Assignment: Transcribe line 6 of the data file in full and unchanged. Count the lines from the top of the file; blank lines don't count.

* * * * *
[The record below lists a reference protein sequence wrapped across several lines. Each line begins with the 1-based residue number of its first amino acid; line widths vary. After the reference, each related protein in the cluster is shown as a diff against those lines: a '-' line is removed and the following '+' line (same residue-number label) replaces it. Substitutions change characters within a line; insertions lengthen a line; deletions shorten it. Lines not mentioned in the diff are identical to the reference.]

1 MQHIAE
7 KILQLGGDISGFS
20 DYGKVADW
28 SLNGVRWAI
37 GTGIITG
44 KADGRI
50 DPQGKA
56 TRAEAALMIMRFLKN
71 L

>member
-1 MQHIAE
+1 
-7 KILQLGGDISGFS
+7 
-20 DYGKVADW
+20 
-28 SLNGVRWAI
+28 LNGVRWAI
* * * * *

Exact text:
37 GTGIITG